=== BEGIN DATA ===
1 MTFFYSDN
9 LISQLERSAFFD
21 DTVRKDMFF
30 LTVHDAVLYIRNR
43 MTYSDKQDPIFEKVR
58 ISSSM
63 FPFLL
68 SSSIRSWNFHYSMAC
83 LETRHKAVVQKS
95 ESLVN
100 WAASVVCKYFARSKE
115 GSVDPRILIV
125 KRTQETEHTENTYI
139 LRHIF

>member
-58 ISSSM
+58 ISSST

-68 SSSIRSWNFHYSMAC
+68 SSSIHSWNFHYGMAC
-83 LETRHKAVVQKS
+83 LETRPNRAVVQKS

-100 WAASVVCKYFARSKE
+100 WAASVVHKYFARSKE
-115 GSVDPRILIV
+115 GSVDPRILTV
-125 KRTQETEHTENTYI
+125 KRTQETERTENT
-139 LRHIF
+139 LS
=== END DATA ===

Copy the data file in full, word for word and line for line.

1 MTFFYSDN
9 LISQLERSAFFD
21 DTVRKDMFF
30 LTVHDAVLYIRNR
43 MTYSDKQDPIFEKVR
58 ISSSM
63 FPFLL
68 SSSIRSWNFHYSMAC
83 LETRHKAVVQKS
95 ESLVN
100 WAASVVCKYFARSKE
115 GSVDPRILIV
125 KRTQETEHTENTYI
139 LRHIF

>member
-58 ISSSM
+58 ISSST

-68 SSSIRSWNFHYSMAC
+68 SSSIHSWNFHYGMAC
-83 LETRHKAVVQKS
+83 LETRPNRAVVQKS

-100 WAASVVCKYFARSKE
+100 WAASVVHKYFARSKE
-115 GSVDPRILIV
+115 GSVDPRILTV
-125 KRTQETEHTENTYI
+125 KRTQETERTENT
-139 LRHIF
+139 LS